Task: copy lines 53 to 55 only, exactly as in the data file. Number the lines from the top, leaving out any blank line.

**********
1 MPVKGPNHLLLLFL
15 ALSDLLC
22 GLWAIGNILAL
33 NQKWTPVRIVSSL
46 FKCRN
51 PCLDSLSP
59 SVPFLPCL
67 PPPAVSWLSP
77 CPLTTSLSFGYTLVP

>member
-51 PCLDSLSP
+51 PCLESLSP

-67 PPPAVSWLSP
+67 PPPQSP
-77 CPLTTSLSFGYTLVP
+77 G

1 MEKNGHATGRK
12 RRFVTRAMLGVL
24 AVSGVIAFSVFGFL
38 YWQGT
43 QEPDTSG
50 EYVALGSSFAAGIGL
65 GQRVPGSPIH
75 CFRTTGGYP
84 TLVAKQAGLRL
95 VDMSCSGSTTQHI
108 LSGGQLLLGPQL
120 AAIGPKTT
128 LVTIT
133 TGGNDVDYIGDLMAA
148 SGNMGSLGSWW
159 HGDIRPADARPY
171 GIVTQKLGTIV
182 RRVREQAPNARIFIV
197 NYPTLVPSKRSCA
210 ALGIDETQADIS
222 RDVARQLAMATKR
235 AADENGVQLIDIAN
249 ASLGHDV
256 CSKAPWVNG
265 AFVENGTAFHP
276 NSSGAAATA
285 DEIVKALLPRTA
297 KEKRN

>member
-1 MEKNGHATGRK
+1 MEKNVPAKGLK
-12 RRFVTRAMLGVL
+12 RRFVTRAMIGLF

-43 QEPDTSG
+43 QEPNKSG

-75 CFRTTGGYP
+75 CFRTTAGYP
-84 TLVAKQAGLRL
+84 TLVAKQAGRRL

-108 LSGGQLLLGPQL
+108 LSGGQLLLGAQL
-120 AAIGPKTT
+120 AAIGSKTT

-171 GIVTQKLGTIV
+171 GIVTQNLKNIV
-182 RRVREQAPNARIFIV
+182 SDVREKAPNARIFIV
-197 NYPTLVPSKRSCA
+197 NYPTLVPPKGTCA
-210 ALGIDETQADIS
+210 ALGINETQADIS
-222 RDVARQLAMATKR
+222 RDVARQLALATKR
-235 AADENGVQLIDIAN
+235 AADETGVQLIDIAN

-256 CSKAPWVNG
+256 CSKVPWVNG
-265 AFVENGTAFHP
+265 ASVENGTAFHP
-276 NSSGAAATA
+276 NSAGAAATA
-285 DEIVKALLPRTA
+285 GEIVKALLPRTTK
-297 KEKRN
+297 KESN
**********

+75 CFRTTAGYP
-84 TLVAKQAGLRL
+84 TLVAKQAGRRL